Obv 90 degrees if possible but not always possible.

    scottfitz
    Member

    speed is you friend, brakes are your enemy and unweight the bike as much as possible.

    bigyinn
    Member

    Pretty much what I would say. Stay loose and ride it out too!

    clubber
    Member

    any touch of rubber on wood will have me on my backside quicker than quick

    STW. I am VERY disappointed πŸ˜‰

    Premier Icon Bushwacked
    Subscriber

    Who else thinks that roots have a magic ability to ruin a ride?

    I’ve got a near permanent fear that as soon as it becomes slightly damp any touch of rubber on wood will have me on my backside quicker than quick.

    I’m sure this is partly unfounded but I seem to be super cautious and need to overcome this stupid fear.

    Anyone got any suggestions / advice?

    Premier Icon jambalaya
    Subscriber

    I’m very much in the “need to see it to learn it” camp so I suggest you find some riders you can ride with / watch to understand how it’s done and see that it’s not as difficult as you think.

    mikey74
    Member

    Bunny-hop over them and don’t touch the brakes. Even if you do touch them and your wheels slide out a wee bit, your forward momentum will snap the bike back in line…….. most of the time.

    motozulu
    Member

    I’m also a big fan of unweighting the bike. I get off it and push it across em.

    speed is you friend, brakes are your enemy and unweight the bike as much as possible.

    +1

    You’re only sliding while you’re on the roots, if you’re only there for a split second you’ll not slide enough to get into trouble.

    klumpy
    Member

    pedals at quarter to 3 and heels down a bit

    Or quarter past nine if it’s morning.

    Premier Icon BillOddie
    Subscriber

    Jump Them!

    Premier Icon Bushwacked
    Subscriber

    I think speed is the key – its the off camber ones or the root gardens which throw me.

    Cheers for the tips.

    riding wet roots is like riding wet limestone. You can guarantee that your wheels will not end up where you wanted them to be.

    The trick is to accept that the bike will move under you and plan where you will slide in such a way that your wheels will catch at some point.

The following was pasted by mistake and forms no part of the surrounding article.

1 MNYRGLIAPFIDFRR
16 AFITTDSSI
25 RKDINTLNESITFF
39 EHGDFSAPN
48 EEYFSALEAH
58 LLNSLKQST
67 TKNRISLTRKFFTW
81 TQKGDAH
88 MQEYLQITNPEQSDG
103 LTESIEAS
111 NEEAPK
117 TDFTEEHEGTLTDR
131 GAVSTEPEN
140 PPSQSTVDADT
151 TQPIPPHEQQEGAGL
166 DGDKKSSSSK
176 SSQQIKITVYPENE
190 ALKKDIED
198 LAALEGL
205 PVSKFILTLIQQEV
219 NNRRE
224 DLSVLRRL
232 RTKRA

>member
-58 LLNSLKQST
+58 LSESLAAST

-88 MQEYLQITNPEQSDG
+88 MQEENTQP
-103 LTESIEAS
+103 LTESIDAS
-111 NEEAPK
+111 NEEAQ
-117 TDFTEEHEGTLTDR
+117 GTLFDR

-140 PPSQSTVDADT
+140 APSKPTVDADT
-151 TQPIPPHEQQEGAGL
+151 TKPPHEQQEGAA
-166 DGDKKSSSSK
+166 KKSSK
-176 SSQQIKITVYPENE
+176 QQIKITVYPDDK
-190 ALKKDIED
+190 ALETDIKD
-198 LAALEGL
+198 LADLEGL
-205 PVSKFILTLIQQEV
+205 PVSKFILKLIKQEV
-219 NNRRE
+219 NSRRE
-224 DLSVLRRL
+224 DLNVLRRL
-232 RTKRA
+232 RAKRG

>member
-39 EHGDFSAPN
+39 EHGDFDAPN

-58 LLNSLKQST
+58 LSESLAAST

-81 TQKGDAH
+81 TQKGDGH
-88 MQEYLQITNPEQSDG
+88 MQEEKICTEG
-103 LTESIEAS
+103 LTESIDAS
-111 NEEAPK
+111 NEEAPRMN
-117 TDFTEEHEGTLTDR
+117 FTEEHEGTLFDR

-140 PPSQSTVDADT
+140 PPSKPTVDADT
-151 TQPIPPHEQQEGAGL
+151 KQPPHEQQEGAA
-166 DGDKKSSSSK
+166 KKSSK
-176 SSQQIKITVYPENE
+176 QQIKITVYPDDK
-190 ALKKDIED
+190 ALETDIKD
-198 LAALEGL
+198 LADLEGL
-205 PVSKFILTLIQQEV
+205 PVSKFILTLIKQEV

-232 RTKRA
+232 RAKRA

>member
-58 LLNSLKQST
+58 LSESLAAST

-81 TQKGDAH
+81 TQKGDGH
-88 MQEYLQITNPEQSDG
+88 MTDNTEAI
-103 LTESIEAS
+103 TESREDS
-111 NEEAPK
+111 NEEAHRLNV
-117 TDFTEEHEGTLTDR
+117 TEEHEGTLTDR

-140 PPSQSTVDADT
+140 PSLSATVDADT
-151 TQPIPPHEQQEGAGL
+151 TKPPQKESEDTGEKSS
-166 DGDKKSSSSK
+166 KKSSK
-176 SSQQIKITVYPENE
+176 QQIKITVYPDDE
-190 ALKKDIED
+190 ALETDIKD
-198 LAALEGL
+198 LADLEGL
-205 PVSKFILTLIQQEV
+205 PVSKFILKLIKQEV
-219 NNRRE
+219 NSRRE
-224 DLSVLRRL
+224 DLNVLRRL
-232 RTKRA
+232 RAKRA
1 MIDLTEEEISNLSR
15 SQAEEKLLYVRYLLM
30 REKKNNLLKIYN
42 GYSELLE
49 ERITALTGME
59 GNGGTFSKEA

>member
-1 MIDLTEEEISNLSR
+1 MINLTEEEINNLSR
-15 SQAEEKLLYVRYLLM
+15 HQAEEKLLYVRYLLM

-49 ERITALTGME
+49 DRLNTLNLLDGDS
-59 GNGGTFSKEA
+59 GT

That and hitting them square where possible. With those two techniques, you should have it right two thirds of the time. The other third is made up of blind luck with splashes of brute force and ignorance.

    πŸ˜‰

    Doug
    Member

    Large volume tyres at a lower pressure to deform around the roots and be out of contact with dirt for less time. The compromise is slower rolling and less direct handling.

    Premier Icon Cheezpleez
    Subscriber

    Taking a good line really helps. Look ahead for helpful patterns like meeting diagonals and hard edges that will stop a slide and plan your route through, then look into the distance, stay on the power and keep loose.

    Premier Icon mrelectric
    Subscriber

    Isn’t there a STW thread “What tyres for wet roots?”. If not, why not?

    Premier Icon mikewsmith
    Subscriber

    Line, practice & confidence. Roots need to be treated with respect not fear. Get the front through – over if possible and back down then when the back steps out relax and keep going, it will step back into line.

    Premier Icon molgrips
    Subscriber

    +1 for unweight, or just anticipate which way you’re going to slide and go with it.

    Not wishing to sound like a gear-freak but tyre choice is quite significant here too. If you have lots of wet roots or rocks it may be worth sacrificing mud performance to go with something with finer stickier tread.

    gears_suck
    Member

    Tyre choice is ballcocks. Hit a wet root wrong and I don’t care what tyre you’ve got on. I love the idiot advice about clearing one root. Most often there’s a series of them in varying directions. Get the front over one and yes the back may follow until you hit the next.
    If tyre choice is so important, how is it I know several CX riders who run near slicks over the whole winter?
    You either get it or you don’t.
    As said previously, your biggest problem is fear. That’s not anything you’ll get help with here, you have to sort it yourself.
    Also, ignore additional idiot advice to go faster. Speed is never your friend if you’re low on skill. The faster you go, the more it will hurt if something goes wrong.
    Steady with confidence, light and positive. Look at the way in and then the way out. Never look at something you’re trying to avoid… You’ll hit it! Practice again and again.

    Premier Icon Bushwacked
    Subscriber

    I do wonder about tyre and tyre pressure choices – if the root is smooth and wet surely this is akin to what tyre for ice πŸ˜‰

    scottfitz
    Member

    gears_suck has spoken the rest of us are idiots thread closed! πŸ˜€

    Premier Icon molgrips
    Subscriber

    Tyre choice is ballcocks. Hit a wet root wrong and I don’t care what tyre you’ve got on.

    It’s not bollocks at all. Wet roots are one of the most difficult things for tyres, and the type of rubber has a significant effect.

    You talk as if I’ve never ridden wet roots in 20 years of MTBing. I wish that were the case πŸ™‚ I’ve ridden a lot of roots, with a lot of different tyres, and it makes a difference. As to why CX riders run slicks, well I have no idea. They’re weirdos. Perhaps it’s because they like to run carrying their bike.

Viewing 39 posts - 1 through 39 (of 39 total)